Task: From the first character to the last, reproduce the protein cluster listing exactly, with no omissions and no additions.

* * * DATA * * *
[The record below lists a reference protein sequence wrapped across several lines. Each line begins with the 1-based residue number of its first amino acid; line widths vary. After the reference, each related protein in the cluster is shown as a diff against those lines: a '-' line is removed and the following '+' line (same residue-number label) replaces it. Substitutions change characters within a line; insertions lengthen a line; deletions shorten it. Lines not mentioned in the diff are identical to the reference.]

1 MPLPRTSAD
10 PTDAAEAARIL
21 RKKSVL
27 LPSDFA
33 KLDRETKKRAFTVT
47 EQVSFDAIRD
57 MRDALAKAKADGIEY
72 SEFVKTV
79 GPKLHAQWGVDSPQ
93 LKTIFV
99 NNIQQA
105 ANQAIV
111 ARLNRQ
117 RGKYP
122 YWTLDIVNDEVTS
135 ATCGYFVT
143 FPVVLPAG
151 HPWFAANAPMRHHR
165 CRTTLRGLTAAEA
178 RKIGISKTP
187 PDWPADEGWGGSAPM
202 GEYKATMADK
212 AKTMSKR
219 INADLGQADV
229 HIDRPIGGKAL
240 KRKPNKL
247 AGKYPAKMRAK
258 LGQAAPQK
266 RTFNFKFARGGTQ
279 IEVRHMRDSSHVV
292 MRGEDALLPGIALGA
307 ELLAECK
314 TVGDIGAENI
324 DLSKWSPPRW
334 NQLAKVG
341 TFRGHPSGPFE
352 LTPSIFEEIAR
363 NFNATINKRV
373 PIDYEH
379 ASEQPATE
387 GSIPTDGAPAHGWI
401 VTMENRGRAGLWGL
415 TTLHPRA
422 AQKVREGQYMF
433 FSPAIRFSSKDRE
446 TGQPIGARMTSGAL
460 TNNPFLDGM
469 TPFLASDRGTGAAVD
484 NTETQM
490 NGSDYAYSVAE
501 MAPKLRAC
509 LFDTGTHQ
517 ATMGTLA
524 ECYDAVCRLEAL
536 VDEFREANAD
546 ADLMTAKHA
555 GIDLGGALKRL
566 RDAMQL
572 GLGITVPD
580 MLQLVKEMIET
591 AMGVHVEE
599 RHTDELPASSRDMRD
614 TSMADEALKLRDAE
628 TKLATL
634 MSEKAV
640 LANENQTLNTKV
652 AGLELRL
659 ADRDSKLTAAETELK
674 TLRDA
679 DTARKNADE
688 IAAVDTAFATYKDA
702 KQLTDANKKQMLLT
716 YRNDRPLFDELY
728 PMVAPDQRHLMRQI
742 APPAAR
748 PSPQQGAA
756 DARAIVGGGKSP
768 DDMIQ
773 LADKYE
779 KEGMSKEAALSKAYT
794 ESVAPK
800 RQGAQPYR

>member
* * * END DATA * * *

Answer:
[The record below lists a reference protein sequence wrapped across several lines. Each line begins with the 1-based residue number of its first amino acid; line widths vary. After the reference, each related protein in the cluster is shown as a diff against those lines: a '-' line is removed and the following '+' line (same residue-number label) replaces it. Substitutions change characters within a line; insertions lengthen a line; deletions shorten it. Lines not mentioned in the diff are identical to the reference.]

1 MPLPRTSAD
10 PTDAAEAARIL
21 RKKSVL
27 LPSDFA
33 KLDRETKKRAFTVT
47 EQVSFDAIRD
57 MRDALAKAKADGIEY
72 SEFVKTV
79 GPKLHAQWGVDSPQ
93 LKTIFV
99 NNIQQA
105 ANQAIV
111 ARLNRQ
117 RGKYP
122 YWTLDIVNDEVTS
135 ATCGYFVT
143 FPVVLPAG
151 HPWFAANAPMRHHR
165 CRTTLRGLTAAEA
178 RKIGISKTP
187 PDWPADEGWGGSAPM
202 GEYKATMADK
212 AKTMSKR
219 INADLGQADV
229 HIDRPIGGKAL
240 KRKPNKL
247 AGKYPAKMRAK
258 LGQAAPQK
266 RTFNFKFARGGTQ
279 IEVRHMRDSSHVV
292 MRGEDALLPGIALGA
307 ELLAECK
314 TVGDIGAENI
324 DLSKWSPPRW
334 NQLAKVG
341 TFRGHPSGPFE
352 LTPSIFEEIAR
363 NFNATINKRV
373 PIDYEH
379 ASEQPATE
387 GSIPTDGAPAHGWI
401 VTMENRGRAGLWGL
415 TTLHPRA
422 AQKVREGQYMF
433 FSPAIRFSSKDRE
446 TGQPIGARMTSGAL
460 TNNPFLDGM
469 TPFLASDRGTGAAVD
484 NTETQM
490 NGSDYAYSVAE
501 MAPKLRAC
509 LFDTGTHQ
517 ATMGTLA
524 ECYDAVCRLEAL
536 VDEFREANAD
546 ADLMTAKHA
555 GIDLGGALKRL
566 RDAMQL
572 GLGITVPD
580 MLQLVKEMIET
591 AMGVHVEE
599 RHTDELPASSRDMRD
614 TSMADEALKLRDAE
628 TKLATL
634 MSEKAV
640 LANENQTLNTKV
652 AGLELRL
659 ADRDSKLTAAETELK
674 TLRDA
679 DTARKNADE
688 IAAVDTAFATYKDA
702 KQLTDANKKQMLLT
716 YRNDRPLFDELY
728 PMVAPDQRHLMRQI
742 APPAAR
748 PSPQQGAA
756 DARAIVGGGKSP
768 DDMIQ
773 LADKYE
779 KEGMSKEAALSKAYT
794 ESVAPK
800 RQGAQPYR

>member